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About cornchip

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  1. I'm in favor of a more character-driven CK3 because I think that is clearly the major strength of the series, but why not also include a mode to disable some of that and give us the option to play a purer medieval strategy game? Paradox will need to choose something for the default option, for the marketing, etc., but the engine will surely be able to support multiple modes of play, at least after the launch bugs are fixed and the first couple DLC are released. I'm curious what are some of the unofficial ideas Paradox may be considering for CK3. Is this online anywhere? Finally, a note of appreciation for TJ's 1100 hours (and Fraser's time as well) -- they are what make these kinds of episodes work. And the guest hosting went well, in my opinion!
  2. I like the Paradox episodes (and I don't even play many of the games.) Paradox is possibly the most interesting strategy game developer on earth, so it's hard to avoid them! This DLC sounds insane, by the way. I'm not the biggest fan of people telling tales from their playthroughs but it sounds like this has some very compelling stories and interactions.
  3. Enjoyed this episode, particularly the careful dissection of the difference between needlessly summing modifiers and beneficially considering multiple factors. I can't think of a brilliant suggestion, but I'd be interested in comparisons of 1812 games including the euro-ish 1812: The Invasion of Canada and then perhaps Columbia's War of 1812 and either Amateurs to Arms or Mr. Madison's War (or both if you're up for comparing four!) Perhaps others can suggest the ideal combination of three.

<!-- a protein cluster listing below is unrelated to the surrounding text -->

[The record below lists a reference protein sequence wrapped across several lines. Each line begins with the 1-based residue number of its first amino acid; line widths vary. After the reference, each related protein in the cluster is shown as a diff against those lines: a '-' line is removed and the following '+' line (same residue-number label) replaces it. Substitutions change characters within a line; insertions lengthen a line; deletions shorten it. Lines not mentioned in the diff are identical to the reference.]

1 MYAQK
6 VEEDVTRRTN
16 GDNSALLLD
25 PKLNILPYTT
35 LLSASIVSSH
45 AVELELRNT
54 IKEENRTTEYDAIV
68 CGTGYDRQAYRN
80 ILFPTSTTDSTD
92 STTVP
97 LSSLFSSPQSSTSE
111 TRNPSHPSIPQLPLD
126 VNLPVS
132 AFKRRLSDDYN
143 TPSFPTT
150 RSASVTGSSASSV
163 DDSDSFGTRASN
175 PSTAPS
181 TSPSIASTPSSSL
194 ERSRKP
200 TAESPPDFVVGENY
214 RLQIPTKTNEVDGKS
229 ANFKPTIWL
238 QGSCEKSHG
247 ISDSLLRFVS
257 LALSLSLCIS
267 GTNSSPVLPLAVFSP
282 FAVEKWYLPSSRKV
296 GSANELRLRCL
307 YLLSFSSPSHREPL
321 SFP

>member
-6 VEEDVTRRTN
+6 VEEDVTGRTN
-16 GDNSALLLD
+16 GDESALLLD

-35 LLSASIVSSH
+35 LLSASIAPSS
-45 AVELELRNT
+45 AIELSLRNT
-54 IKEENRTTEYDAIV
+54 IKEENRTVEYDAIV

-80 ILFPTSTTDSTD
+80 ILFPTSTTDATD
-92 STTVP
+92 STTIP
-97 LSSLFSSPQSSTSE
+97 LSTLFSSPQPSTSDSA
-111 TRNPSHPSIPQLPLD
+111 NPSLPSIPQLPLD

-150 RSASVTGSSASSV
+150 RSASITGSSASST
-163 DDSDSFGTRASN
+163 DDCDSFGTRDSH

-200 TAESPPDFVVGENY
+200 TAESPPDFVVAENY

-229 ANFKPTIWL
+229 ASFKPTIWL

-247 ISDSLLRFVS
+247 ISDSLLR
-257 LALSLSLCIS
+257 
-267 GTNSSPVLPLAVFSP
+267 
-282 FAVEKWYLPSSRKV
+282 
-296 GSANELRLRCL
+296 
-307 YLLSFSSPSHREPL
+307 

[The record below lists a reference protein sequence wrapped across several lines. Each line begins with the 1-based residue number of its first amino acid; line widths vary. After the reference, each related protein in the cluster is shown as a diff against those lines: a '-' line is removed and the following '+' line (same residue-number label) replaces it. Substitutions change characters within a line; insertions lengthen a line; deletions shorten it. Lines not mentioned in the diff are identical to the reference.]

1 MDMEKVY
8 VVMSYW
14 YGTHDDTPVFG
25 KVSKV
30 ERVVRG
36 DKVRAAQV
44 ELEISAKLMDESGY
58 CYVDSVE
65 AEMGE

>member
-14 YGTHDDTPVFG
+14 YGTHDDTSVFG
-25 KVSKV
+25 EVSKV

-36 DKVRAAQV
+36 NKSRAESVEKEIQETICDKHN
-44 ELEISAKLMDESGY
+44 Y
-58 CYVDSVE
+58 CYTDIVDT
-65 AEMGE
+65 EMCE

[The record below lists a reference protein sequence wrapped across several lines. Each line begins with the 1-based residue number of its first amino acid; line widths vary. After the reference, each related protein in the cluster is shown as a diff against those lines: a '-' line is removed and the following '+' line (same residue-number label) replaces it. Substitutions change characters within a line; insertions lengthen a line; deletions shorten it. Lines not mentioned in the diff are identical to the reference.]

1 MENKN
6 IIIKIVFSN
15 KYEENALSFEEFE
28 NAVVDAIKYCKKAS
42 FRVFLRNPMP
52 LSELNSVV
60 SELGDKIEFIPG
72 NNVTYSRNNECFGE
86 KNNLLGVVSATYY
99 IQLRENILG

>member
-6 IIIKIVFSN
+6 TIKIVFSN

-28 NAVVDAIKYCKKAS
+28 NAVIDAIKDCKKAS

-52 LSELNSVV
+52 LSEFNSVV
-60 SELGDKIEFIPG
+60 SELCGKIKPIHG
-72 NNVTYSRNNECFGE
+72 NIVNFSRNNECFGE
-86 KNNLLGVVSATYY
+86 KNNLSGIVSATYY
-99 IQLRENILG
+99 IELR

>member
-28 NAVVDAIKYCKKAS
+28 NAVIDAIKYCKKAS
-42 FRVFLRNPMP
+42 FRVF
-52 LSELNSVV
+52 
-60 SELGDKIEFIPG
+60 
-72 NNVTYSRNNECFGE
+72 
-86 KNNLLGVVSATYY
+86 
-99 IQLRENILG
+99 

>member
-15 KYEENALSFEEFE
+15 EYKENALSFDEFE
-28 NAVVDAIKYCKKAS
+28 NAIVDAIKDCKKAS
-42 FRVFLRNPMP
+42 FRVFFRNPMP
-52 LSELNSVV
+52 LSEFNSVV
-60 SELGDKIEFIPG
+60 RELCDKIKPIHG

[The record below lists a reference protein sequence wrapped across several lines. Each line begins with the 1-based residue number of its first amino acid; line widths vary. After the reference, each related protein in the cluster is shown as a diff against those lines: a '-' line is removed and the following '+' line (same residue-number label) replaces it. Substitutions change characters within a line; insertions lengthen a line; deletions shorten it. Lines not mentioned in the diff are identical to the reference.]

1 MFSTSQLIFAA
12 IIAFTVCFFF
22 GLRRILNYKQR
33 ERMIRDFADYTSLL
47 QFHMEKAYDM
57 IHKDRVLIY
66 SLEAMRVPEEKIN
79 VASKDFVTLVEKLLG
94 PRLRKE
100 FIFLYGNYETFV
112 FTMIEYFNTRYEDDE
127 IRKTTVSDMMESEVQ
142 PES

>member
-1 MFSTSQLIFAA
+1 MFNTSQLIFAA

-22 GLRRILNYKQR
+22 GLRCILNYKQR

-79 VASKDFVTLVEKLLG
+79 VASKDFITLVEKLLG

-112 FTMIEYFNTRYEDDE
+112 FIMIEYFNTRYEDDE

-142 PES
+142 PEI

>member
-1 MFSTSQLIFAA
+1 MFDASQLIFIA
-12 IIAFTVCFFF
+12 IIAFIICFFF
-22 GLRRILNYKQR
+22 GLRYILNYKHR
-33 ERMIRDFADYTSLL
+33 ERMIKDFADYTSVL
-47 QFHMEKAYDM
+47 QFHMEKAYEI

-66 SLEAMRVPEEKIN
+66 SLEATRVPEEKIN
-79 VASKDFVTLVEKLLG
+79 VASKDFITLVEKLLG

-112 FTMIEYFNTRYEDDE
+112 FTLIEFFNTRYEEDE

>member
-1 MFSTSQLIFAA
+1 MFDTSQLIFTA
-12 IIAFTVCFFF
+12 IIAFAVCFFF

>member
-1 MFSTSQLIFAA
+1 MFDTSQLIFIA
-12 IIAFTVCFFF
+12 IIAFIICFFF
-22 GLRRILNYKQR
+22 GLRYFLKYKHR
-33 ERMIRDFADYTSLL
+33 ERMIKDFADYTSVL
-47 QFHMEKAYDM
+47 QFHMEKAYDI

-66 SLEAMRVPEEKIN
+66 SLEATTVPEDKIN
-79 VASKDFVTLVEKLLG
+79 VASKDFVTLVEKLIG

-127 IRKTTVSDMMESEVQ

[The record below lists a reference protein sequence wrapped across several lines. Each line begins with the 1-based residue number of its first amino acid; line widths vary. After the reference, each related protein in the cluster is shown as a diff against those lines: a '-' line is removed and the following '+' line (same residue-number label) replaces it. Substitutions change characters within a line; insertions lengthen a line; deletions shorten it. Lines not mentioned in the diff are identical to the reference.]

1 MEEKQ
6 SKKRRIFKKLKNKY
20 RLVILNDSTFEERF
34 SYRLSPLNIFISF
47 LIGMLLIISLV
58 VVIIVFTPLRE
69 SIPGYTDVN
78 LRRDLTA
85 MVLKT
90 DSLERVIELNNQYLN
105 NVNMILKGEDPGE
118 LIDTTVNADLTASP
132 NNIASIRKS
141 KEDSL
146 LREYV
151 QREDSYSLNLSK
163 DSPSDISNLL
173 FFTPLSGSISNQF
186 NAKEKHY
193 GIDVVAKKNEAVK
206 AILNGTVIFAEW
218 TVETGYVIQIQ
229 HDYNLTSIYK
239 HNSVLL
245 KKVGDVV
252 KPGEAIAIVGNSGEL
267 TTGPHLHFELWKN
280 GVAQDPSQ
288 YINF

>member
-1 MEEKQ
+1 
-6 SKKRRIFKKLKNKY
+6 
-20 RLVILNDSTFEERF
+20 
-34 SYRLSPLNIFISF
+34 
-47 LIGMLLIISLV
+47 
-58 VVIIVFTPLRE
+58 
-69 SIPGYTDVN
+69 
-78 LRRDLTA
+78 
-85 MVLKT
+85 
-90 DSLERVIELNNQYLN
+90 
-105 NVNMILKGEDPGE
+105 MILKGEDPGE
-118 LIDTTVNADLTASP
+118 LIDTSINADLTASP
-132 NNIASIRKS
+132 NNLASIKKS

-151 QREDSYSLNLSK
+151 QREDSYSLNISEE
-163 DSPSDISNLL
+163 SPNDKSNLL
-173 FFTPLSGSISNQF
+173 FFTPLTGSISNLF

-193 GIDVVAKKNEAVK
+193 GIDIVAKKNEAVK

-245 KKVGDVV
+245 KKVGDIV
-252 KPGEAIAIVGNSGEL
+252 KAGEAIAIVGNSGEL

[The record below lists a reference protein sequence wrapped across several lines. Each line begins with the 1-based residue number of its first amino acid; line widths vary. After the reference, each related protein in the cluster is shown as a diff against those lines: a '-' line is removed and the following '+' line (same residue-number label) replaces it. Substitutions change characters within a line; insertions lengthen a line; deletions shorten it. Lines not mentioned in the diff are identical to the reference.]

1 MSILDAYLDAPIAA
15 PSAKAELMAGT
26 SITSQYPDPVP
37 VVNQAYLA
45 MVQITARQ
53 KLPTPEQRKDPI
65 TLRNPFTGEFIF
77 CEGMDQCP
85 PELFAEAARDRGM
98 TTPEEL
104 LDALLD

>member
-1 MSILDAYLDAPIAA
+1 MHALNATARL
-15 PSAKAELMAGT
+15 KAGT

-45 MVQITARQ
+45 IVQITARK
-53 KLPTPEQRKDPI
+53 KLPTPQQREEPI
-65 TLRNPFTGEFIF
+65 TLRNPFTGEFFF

4. Mr. Herman! Thanks very much for the game, the response and for prompting Bruce to (soon) flesh out some game details I was also wondering about from the episode. Hope you'll be on another 3ma episode soon.
  5. I did enjoy this episode, to be clear! I don't mind one player having a knowledge advantage in a game like this, necessarily. For example, I like that Twilight Struggle suggests the more experienced player choose Soviets to ensure the new player faces the aggressive play that makes the game sing. The difference between TS and Star Wars: Rebellion is that experienced Soviet play aggressively pushes the USA down many interesting paths or at least ends the game early*, whereas experienced Imperial play in Rebellion** is actually less aggressive because it's about conservatively covering the map to smoke out the Rebels, but without actually discovering the base much faster. But, as the show mentions, it's not like the advanced player can simply take the Rebels because the Imperials can easily make unrecoverable errors in the first part of the game. *I strongly believe in teaching Twilight Struggle by taking Soviets and trying my hardest to win on turn 3. Usually, that means we can get in two games instead of one! **Originally had written TS here; edited to remove confusion.
  6. Needless to say, I'm thoroughly enjoying this series. Gettysburg was the first PC game I ever received for Christmas, first serious strategy game experience, and so on. I always suspected that the AI was very good! Also, I laughed at Sid's clarification of his "developer having fun" maxim. He's right, though!
  7. I think punkadog's, respectfully, a bit harsh, but I do wish y'all had played more than once. I realize the game is lengthy, but the playtime drops well below two hours once both players know what they're doing, so I think it would be possible to play the first four games in ten hours. Appreciated the discussion of FF's "frustrating and too straight forward" combat mechanics and components.